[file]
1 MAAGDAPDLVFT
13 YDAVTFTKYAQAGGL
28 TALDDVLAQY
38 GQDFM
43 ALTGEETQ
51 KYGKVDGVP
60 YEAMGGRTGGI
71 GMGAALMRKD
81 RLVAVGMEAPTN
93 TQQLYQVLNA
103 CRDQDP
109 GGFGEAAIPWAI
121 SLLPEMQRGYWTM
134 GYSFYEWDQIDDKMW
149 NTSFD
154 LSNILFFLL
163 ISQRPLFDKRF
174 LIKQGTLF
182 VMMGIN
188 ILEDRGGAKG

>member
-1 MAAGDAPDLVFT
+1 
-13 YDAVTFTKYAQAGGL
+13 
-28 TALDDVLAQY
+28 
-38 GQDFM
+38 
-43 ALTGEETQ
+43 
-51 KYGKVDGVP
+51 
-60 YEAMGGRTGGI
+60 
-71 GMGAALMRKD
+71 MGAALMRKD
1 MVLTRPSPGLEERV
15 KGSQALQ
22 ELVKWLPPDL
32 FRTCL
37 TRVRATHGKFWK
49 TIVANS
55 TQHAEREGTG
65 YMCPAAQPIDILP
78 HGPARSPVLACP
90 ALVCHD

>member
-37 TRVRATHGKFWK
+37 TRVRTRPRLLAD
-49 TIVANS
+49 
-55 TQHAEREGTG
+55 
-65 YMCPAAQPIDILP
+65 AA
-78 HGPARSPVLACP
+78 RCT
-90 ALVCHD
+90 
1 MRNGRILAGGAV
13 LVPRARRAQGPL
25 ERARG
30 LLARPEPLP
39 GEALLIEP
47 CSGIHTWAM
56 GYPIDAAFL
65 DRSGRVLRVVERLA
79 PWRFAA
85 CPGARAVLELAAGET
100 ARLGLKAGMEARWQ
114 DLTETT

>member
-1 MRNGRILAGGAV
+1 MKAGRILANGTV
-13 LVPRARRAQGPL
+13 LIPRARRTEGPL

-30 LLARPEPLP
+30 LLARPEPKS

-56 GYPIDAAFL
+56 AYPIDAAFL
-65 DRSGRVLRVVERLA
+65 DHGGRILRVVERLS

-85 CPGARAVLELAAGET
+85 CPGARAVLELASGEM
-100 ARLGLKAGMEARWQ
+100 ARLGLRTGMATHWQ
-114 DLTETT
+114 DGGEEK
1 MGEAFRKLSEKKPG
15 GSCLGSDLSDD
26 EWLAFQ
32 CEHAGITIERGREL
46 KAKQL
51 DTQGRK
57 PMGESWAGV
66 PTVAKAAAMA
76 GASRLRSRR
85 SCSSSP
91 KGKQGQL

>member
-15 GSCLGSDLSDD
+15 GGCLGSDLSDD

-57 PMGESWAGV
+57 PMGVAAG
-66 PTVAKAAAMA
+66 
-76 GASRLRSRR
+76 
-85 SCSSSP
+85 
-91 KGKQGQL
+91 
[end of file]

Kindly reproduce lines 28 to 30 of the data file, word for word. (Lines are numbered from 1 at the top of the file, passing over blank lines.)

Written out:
-38 GQDFM
+38 
-43 ALTGEETQ